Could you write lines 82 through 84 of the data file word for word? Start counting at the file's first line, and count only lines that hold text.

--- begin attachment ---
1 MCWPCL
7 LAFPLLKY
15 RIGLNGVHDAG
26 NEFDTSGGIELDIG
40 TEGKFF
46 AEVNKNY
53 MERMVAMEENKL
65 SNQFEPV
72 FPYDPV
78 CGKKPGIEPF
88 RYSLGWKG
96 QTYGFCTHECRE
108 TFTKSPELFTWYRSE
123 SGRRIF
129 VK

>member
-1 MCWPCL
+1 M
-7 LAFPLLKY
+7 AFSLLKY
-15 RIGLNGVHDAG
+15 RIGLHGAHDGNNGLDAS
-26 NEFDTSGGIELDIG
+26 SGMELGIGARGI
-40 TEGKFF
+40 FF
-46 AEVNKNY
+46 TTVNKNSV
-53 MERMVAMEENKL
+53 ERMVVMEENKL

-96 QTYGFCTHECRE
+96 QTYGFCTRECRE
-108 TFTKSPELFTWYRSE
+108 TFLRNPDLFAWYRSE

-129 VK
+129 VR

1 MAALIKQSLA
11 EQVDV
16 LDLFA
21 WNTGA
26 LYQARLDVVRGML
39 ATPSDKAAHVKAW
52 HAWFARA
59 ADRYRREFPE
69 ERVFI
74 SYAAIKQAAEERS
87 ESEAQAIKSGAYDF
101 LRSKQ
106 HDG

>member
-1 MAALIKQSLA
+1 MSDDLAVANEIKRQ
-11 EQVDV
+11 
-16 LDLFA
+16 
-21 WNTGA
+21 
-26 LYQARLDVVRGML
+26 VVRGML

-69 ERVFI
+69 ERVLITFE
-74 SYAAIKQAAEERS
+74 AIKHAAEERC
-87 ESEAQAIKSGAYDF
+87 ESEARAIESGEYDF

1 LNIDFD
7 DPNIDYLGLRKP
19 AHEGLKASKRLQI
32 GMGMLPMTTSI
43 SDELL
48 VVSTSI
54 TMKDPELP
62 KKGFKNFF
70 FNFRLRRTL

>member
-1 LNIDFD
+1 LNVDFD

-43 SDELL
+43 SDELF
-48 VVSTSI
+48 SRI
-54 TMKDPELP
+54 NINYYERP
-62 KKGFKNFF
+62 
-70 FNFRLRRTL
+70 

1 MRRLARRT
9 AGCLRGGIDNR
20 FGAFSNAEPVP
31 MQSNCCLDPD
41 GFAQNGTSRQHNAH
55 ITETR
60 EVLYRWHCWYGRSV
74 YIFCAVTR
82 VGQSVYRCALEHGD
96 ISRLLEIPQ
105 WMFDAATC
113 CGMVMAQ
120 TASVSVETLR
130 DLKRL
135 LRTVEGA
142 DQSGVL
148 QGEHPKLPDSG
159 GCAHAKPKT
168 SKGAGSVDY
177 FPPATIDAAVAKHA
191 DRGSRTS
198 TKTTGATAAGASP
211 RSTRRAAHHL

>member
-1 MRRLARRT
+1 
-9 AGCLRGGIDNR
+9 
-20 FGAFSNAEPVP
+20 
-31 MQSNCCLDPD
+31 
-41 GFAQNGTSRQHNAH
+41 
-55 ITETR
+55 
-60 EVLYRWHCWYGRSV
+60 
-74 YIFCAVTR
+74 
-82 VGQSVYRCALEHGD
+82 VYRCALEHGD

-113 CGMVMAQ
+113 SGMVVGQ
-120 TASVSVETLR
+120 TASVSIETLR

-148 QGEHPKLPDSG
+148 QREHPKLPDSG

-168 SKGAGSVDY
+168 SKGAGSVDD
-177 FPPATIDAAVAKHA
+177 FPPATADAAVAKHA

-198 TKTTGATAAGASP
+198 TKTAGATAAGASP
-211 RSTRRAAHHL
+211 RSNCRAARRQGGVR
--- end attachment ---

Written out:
+48 SRI
-54 TMKDPELP
+54 NINYYERP